Graeme Smith

                    Take a look at the STORE command in the manual.  The QVD's can then be loaded from just like a CSV/XLS file (e.g. load * from xyz.qvd (qvd);).  There's plenty of information in the manuals, a few relevant excerpts below.

                     

                     

                    Store

                    A QVD or a CSV file can be created by a store statement in the script. The statement will create an explicitly named QVD or CSV file. The statement can only export fields from one logical table. The text values are exported to the CSV file in UTF-8 format. A delimiter can be specified, see Load. The store statement to a CSV file does not support BIFF export.

                    store[ *fieldlist from] table into filename [ format-spec ];

                    *fieldlist::= ( * | field ) { , field } ) is a list of the fields to be selected. Using * as field list indicates all fields.

                    field::= fieldname [as aliasname ]

                    fieldname is a text that is identical to a field name in the table. (Note that the field name must be enclosed by straight double Quotation Marks in Scripting or square brackets if it contains e.g. spaces.)

                    aliasname is an alternate name for the field to be used in the resulting QVD or CSV file.

                    table is a script labeled, already loaded table to be used as source for data.

                    filename is the name of the target file. The interpretation of file name is similar to names in load statements, i.e. the directory statements apply.

                    format-spec ::= ( ( txt | qvd ) )

                    The format specification consists of a the text txt for text files, or the text qvd for qvd files. If the format specification is omitted, qvd is assumed.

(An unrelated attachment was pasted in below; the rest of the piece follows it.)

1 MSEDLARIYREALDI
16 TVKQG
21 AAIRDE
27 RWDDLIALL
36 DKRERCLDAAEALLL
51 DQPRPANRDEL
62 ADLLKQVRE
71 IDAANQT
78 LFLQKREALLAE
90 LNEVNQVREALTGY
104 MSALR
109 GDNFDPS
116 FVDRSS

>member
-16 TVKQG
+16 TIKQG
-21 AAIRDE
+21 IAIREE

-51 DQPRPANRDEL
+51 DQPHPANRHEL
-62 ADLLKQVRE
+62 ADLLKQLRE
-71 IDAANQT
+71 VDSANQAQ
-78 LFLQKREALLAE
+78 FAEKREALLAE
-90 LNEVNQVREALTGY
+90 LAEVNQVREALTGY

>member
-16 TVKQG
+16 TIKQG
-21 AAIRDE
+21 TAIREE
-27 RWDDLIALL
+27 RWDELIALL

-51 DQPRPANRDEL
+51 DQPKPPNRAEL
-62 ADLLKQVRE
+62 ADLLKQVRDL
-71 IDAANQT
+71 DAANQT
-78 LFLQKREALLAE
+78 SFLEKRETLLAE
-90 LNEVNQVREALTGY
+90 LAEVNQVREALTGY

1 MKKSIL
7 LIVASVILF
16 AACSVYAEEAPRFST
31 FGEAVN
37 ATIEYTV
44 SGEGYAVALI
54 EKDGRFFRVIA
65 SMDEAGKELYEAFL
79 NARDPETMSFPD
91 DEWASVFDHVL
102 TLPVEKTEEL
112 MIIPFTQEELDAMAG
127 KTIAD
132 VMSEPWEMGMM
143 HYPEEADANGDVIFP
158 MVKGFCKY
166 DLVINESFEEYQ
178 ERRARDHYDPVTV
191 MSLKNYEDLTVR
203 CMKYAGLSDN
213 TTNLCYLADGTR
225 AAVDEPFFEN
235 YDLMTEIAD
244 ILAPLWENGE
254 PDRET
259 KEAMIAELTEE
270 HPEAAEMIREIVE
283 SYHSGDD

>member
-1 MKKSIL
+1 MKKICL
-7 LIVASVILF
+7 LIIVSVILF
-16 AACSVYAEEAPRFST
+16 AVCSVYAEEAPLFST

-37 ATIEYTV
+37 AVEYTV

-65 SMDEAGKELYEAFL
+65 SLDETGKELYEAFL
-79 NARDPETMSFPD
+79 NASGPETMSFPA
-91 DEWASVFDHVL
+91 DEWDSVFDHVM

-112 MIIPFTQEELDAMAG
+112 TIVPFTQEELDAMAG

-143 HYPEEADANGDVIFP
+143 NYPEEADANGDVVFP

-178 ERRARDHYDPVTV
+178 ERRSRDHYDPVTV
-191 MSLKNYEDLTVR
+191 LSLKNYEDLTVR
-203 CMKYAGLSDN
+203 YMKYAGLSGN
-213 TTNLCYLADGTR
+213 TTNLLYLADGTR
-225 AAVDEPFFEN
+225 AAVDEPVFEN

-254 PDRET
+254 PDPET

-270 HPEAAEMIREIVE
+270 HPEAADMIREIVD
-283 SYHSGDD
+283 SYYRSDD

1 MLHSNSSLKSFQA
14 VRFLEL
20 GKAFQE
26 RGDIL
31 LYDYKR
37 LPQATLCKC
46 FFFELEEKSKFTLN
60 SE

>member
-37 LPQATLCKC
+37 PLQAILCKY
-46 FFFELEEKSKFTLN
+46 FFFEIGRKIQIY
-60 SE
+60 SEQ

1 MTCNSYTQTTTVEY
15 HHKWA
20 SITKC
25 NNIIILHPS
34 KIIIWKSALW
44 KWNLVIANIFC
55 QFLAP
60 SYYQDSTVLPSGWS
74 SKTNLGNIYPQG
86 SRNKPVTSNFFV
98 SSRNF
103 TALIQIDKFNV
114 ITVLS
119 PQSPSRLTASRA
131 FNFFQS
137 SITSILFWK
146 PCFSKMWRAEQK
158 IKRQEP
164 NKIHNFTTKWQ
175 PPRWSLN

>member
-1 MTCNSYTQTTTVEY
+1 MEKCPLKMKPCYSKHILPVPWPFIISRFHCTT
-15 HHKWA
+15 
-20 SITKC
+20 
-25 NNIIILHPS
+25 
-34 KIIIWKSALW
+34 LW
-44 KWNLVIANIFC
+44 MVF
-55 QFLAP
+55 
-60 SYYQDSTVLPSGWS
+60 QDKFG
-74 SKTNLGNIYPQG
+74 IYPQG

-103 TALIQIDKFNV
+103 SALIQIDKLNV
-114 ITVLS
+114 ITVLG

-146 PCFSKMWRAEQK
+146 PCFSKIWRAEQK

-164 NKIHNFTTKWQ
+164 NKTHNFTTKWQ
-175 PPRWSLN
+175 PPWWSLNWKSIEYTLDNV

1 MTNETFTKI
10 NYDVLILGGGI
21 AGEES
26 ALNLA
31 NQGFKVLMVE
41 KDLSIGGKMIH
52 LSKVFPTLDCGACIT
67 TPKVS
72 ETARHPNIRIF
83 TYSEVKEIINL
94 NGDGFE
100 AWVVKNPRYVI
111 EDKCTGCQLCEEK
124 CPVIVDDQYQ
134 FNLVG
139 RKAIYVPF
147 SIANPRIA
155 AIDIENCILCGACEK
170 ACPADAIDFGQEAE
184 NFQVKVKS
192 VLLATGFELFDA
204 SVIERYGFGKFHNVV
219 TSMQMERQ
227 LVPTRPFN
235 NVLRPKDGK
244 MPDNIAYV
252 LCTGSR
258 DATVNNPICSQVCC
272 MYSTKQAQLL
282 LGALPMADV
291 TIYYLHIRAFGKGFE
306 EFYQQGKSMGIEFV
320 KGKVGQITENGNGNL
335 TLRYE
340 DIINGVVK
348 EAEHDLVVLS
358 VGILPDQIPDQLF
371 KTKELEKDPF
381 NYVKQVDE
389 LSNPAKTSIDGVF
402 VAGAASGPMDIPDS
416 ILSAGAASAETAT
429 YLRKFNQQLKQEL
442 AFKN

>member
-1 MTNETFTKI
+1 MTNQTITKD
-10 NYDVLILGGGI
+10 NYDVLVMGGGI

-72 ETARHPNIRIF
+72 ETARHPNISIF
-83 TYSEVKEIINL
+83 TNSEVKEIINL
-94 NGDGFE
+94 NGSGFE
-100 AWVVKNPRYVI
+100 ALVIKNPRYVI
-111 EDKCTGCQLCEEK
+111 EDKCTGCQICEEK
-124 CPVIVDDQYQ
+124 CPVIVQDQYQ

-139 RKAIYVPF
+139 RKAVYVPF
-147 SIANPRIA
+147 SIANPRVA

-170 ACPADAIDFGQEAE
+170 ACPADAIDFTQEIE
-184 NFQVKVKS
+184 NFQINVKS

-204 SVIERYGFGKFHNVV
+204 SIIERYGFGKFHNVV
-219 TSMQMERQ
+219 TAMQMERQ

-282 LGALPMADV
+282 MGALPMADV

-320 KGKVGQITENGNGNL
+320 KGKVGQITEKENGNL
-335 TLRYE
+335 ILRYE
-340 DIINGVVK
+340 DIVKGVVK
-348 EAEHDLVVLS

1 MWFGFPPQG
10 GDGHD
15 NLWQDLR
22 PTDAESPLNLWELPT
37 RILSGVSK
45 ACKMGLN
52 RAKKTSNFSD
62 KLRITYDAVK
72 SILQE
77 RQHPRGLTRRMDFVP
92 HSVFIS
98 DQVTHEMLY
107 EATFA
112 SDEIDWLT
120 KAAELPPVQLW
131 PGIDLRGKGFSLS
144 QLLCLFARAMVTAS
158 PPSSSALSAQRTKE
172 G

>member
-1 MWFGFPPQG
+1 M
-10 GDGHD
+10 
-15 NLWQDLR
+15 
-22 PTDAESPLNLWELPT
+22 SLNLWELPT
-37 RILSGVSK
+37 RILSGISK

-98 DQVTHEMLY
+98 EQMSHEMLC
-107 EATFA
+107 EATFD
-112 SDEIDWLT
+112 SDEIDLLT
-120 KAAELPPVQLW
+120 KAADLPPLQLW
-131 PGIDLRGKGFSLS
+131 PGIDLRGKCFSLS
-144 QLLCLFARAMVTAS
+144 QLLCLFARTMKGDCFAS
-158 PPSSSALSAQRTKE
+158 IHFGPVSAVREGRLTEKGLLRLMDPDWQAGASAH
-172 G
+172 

Examples:

                    Store mytable into xyz.qvd (qvd);

                    Store * from mytable into xyz.qvd;

                    Store Name, RegNo from mytable into xyz.qvd;

                    Store Name as a, RegNo as b from mytable into xyz.qvd;

                    store mytable into myfile.txt (txt);

                    store * from mytable into myfile.txt (txt);

                     

                     

                    Reading Data from QVD Files

                    A QVD file can be read into or accessed by QlikView by the following methods:

                    1. Loading a QVD file as an explicit data source. QVD files can be referenced by a load statement in the QlikView script just like any other type of text files (csv, fix, dif, biff etc). The File Wizard: Type handles QVD files by the same principles.
                      Examples:

                      load * from xyz.qvd (qvd);

                      load Name, RegNo from xyz.qvd (qvd);

                      load Name as a, RegNo as b from xyz.qvd (qvd);

                    2. Automatic loading of buffered QVD files. When using the Buffer prefix on load or select statements, no explicit statements for reading are necessary. QlikView will determine the extent to which it will use data from the QVD file as opposed to acquiring data via the original load or select statement.
                    3. Accessing QVD files via the script. A number of script functions (all beginning with qvd) can be used for retrieving various information on the data found in the XML header of a QVD file. These functions are presented under the File Functions in Script functions.